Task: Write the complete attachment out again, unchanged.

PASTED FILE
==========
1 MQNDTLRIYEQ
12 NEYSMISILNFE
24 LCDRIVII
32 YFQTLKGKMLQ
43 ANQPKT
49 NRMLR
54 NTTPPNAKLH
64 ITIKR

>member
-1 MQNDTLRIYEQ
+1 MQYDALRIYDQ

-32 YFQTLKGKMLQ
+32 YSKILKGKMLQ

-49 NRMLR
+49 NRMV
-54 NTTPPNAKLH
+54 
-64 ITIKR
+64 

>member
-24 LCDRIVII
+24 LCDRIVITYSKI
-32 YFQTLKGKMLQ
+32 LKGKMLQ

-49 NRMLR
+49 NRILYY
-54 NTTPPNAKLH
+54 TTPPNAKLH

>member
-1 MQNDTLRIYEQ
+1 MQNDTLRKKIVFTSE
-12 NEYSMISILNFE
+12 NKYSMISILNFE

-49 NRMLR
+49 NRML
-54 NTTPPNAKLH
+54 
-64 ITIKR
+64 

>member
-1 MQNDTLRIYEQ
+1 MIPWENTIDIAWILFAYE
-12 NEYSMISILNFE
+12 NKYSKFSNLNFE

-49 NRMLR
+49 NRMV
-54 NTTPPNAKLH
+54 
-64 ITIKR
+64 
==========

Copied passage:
1 MQNDTLRIYEQ
12 NEYSMISILNFE
24 LCDRIVII
32 YFQTLKGKMLQ
43 ANQPKT
49 NRMLR
54 NTTPPNAKLH
64 ITIKR

>member
-1 MQNDTLRIYEQ
+1 MQYDALRIYDQ

-32 YFQTLKGKMLQ
+32 YSKILKGKMLQ

-49 NRMLR
+49 NRMV
-54 NTTPPNAKLH
+54 
-64 ITIKR
+64 

>member
-24 LCDRIVII
+24 LCDRIVITYSKI
-32 YFQTLKGKMLQ
+32 LKGKMLQ

-49 NRMLR
+49 NRILYY
-54 NTTPPNAKLH
+54 TTPPNAKLH

>member
-1 MQNDTLRIYEQ
+1 MQNDTLRKKIVFTSE
-12 NEYSMISILNFE
+12 NKYSMISILNFE

-49 NRMLR
+49 NRML
-54 NTTPPNAKLH
+54 
-64 ITIKR
+64 

>member
-1 MQNDTLRIYEQ
+1 MIPWENTIDIAWILFAYE
-12 NEYSMISILNFE
+12 NKYSKFSNLNFE

-49 NRMLR
+49 NRMV
-54 NTTPPNAKLH
+54 
-64 ITIKR
+64 